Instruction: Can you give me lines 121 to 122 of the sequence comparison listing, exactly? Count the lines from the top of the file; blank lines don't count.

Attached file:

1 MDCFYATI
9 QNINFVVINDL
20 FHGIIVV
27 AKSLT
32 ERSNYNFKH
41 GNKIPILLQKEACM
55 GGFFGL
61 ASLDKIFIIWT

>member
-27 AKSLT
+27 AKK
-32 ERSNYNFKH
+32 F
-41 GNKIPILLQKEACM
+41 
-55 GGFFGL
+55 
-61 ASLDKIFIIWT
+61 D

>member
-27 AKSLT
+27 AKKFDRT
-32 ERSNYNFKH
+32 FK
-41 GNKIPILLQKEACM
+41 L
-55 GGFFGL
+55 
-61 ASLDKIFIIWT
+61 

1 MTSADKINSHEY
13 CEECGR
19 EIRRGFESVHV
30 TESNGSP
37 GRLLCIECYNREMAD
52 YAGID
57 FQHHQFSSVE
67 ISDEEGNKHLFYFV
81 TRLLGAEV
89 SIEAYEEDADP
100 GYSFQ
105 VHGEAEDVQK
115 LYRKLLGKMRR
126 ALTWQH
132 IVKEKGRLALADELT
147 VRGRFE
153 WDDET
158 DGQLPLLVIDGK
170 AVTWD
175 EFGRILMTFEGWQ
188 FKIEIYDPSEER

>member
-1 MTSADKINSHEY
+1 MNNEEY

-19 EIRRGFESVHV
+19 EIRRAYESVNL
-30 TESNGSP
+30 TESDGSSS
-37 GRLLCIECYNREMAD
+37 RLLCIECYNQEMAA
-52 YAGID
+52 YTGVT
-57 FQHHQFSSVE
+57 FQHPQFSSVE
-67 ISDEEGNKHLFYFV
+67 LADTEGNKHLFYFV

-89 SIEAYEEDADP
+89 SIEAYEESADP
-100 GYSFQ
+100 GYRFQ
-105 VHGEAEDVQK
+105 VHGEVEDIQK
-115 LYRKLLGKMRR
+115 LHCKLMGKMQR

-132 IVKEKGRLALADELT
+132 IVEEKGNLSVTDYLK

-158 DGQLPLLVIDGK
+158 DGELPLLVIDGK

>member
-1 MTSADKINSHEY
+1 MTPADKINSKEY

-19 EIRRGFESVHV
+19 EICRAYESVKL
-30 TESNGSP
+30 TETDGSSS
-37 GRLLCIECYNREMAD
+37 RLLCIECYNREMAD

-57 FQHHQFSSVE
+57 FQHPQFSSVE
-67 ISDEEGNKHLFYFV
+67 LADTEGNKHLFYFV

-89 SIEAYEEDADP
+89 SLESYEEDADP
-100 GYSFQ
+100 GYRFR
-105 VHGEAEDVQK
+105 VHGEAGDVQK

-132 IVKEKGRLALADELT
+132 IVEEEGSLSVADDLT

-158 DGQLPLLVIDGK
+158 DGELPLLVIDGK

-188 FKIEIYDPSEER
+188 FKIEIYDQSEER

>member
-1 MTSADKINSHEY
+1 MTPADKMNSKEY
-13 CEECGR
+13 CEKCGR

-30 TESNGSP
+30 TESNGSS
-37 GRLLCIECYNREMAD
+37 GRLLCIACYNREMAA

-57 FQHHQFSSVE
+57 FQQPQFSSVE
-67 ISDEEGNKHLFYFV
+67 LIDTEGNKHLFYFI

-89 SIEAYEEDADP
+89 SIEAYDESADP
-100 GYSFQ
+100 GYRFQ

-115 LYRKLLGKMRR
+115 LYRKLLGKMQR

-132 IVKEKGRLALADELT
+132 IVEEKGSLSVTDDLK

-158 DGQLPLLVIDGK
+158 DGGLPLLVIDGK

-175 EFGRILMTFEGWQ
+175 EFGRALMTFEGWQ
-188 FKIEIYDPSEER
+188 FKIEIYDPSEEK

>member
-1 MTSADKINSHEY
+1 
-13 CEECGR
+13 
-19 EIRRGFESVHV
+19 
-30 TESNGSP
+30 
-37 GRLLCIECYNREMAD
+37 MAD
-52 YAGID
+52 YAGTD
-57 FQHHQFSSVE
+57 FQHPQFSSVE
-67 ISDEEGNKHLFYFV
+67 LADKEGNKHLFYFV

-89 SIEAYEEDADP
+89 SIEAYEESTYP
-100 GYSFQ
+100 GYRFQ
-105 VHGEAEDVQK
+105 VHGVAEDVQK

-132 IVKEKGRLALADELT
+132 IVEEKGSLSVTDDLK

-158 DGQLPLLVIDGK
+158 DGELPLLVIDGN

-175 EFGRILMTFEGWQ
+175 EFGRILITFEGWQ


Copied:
-115 LYRKLLGKMRR
+115 LYRKLLGKMQR